The Center for Architecture’s youth and family programs took an engineering turn as both our FamilyDay@theCenter program on 07.27.13and week-long Summer@theCenter camp explored bridge structure and design. Eighteen families, with kids ranging in age from 3-13, attended the two-hour Saturday Family Day workshop where they learned how different types of bridges support weight and span a distance. Images of bridges around the world illustrated each bridge type, then young participants were called up to test large structural models of beam, truss, arch, and suspension bridges. Kids were able to feel and better understand the forces at work as they stood in for the towers, anchorages, and piers of different bridges.
The real test came in the second half of the workshop, when families set to work to design and build their own bridges. Led by their young engineers, parents were put to work tying strings, gluing struts in trusses, and brainstorming solutions. Teams proudly shared their designs at the end of the program and the bridges were carried off to live out useful lives transporting model cars on playroom floors back home.
Bridges were explored in much greater detail by the 3rd-5th -grade students in the week-long summer program. Over the course of five full days, these young students learned about the physics of bridges through hands-on design activities and by building their own mini-versions of each type of bridge to discover firsthand how their structures worked. The class also spent a day in Central Park, scouting and sketching the many arch bridges there. The program was taught by CFAF Design Educator Jenny Lee, a landscape architect by profession and an experienced early childhood educator who has taught with the Foundation for more than six years.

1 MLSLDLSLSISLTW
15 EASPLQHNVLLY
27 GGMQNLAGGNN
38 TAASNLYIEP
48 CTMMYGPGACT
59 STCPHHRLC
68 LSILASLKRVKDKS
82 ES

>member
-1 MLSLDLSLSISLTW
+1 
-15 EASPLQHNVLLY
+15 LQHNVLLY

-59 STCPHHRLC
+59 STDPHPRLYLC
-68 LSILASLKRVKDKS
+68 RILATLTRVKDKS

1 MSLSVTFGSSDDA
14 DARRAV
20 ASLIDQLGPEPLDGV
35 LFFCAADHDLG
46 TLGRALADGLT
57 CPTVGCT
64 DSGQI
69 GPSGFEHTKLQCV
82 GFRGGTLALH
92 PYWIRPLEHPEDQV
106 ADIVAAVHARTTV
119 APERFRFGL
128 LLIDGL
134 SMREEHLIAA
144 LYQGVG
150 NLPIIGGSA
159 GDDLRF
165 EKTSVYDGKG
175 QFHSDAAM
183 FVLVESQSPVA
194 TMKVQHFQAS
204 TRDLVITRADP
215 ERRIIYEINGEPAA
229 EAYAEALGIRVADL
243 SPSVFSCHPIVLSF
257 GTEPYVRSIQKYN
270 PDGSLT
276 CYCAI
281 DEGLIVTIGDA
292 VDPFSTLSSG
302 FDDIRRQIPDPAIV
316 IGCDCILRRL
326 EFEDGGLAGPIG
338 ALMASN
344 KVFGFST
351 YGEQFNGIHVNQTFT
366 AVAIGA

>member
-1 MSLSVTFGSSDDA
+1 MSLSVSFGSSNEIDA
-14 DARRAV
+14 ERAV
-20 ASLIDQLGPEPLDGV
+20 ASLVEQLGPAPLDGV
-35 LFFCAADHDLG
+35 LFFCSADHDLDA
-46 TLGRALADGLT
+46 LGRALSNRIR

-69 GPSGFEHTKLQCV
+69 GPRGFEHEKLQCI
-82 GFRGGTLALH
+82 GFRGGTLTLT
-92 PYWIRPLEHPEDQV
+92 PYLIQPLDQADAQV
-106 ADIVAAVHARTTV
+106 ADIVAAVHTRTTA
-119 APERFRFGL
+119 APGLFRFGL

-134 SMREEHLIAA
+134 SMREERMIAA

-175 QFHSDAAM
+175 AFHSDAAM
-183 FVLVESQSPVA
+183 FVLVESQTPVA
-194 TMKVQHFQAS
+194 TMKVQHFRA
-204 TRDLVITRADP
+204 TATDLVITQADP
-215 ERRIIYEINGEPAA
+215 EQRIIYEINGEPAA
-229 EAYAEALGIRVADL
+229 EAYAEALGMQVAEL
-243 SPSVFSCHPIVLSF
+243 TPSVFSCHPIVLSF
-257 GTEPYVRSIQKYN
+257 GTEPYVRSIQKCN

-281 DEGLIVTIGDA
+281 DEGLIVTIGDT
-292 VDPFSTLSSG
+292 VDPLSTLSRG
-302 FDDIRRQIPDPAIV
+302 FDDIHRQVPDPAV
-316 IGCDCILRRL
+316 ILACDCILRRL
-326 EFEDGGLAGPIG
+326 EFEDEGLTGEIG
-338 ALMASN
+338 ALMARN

One of the kids’ favorite model-making projects was an arch bridge made with real concrete voussoir blocks. Program Assistant Jo Best and volunteers Harry Branch-Shaw, Ray Liu, Cheuk Kei Hui, and architect Vivian Kuan helped students mix and pour the concrete into ice cube trays and Chinese food take-out containers – perfectly-shaped for these trapezoidal blocks. Once dried, the kids could assemble and disassemble their arches again and again. The final project of the week was, of course, to create their own bridge designs, which were proudly shared with parents and friends at a concluding presentation.
Registration is open for Perfect Playground, our next FamilyDay@theCenter program on 08.17.13, where families can plan and build a model playground, and for one Summer@theCenter program: Chair Design/Build: 08.19-23.13, where high school students will design and build their own full-size corrugated cardboard chairs. For more information about any of the Center for Architecture Foundation’s educational programs, contact email@example.com or (212) 358-6133.